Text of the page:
Back in 2013, Craig met with Fred Pawl from The Australian to discus his innovative aerial techniques for surf photography and how the whole artistic process evolved. Read on below to hear how it all started…
For most operators, small unmanned drones and helicopters offer an opportunity to break into the commercial photography and video business, shooting mines, real estate and construction sites.
But few see these machines through an artist’s eye.
Craig Parry, of Lennox Head NSW, got into surf photography 10 years ago, but quickly branched out after realising it was not lucrative enough. Five years ago he started to wonder about photography’s final frontier. “I was lying in bed dreaming about the angles and perspectives you can get from above,” he says.
He started out with a small helicopter, and a year ago moved up to a $15,000 drone capable of carrying cinema-quality movie camera. He uses a Canon 5D MkIII, capable of both stills and video.
Rather than shooting mining sites and construction jobs, he is using them to reveal new angles of everyday images.
Among his favourites to date is a shot he took recently of two surfers walking along Main Beach, Byron Bay. He’d taken a commissioned shot the previous day of a beachside yoga class, and noticed how the long shadows played on the sand. When he saw the two surfers, he immediately launched the drone and, navigating through the 25cm screen on his remote, positioned his drone long enough to take the only shot he wanted.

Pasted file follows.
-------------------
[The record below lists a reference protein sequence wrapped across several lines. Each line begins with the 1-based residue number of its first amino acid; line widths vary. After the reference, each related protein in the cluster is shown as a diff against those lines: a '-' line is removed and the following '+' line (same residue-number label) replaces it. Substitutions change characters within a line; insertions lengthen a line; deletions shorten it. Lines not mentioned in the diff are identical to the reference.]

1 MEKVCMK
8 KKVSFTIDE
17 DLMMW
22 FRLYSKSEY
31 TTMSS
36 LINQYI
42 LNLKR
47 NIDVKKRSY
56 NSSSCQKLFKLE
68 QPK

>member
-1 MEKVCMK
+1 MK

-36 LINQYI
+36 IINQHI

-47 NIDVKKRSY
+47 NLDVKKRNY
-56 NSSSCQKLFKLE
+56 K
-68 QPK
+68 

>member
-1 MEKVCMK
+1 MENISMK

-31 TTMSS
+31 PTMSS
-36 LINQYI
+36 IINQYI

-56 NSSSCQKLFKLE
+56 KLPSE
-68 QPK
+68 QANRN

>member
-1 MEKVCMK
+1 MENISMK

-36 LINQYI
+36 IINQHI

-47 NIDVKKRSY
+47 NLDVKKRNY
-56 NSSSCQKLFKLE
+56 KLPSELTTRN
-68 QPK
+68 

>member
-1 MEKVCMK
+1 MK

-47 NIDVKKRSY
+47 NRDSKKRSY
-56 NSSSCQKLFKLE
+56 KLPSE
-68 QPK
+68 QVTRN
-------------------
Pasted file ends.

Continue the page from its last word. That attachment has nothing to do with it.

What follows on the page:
“I didn’t need to take any others – the body language is just right,” he says. “They didn’t even know the drone was there.” The shot took only a few minutes.
On another occasion, he was tipped off by marine parks that a whale placenta had been found off Cape Byron. The next day, out on his dad’s 18ft catamaran, he saw a whale moving conspicuously slowly near the cape. He launched the drone and, through the live video feedback, saw what he thought was a shark swimming beside a rare southern right whale.
When the smaller creature swam beneath the whale and reappeared, he knew he’d just recorded a rare sequence of a day-old southern right feeding off its mum. “I actually high-fived dad when I got those shots,” he said.
Use of drones and remote helicopters for photography and other commercial purposes is burgeoning in Australia, which was the first country in the world to introduce laws regulating their use, in 2002.
In the past two years, the number of registered commercial operators has grown from about a dozen to 50-60, says Civil Aviation Safety Authority spokesman Peter Gibson. Their uses range from security and surveying to crop spraying.
All operators need to stay three nautical miles away from airports, not fly above 400ft and stay 30m away from buildings and people. Commercial operators need to obtain a licence that includes the theoretical test passed by pilots of private, manned aircraft.
Parry’s next ambition is to shoot wildlife in Africa and volcanoes in Hawaii, where he hopes to also capture new angles of Pipeline, the most photographed wave in surfing history.
“I want to get a shot from 45 degrees looking into the barrel,” he says.”I’m creating my own art. I don’t go out there for the fun of it. I get my buzz out of getting the shot.”